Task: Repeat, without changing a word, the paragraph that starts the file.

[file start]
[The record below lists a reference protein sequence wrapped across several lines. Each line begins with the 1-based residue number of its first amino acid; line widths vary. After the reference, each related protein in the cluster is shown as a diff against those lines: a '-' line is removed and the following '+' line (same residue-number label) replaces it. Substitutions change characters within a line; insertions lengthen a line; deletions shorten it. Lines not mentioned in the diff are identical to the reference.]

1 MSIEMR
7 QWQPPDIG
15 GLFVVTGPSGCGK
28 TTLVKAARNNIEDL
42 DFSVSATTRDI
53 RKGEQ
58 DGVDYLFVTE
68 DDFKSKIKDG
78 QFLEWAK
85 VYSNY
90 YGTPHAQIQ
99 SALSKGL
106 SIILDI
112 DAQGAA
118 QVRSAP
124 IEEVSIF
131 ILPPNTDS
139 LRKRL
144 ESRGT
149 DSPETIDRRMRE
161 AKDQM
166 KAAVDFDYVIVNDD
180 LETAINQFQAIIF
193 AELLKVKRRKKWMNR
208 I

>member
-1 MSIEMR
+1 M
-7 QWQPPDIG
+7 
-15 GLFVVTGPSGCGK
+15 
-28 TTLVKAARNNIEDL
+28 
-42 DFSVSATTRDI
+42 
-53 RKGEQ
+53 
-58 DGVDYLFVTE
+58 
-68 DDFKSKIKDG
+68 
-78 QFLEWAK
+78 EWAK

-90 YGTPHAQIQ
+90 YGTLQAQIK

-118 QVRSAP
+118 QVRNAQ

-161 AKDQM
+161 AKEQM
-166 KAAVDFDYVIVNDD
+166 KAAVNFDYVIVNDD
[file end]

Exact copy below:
[The record below lists a reference protein sequence wrapped across several lines. Each line begins with the 1-based residue number of its first amino acid; line widths vary. After the reference, each related protein in the cluster is shown as a diff against those lines: a '-' line is removed and the following '+' line (same residue-number label) replaces it. Substitutions change characters within a line; insertions lengthen a line; deletions shorten it. Lines not mentioned in the diff are identical to the reference.]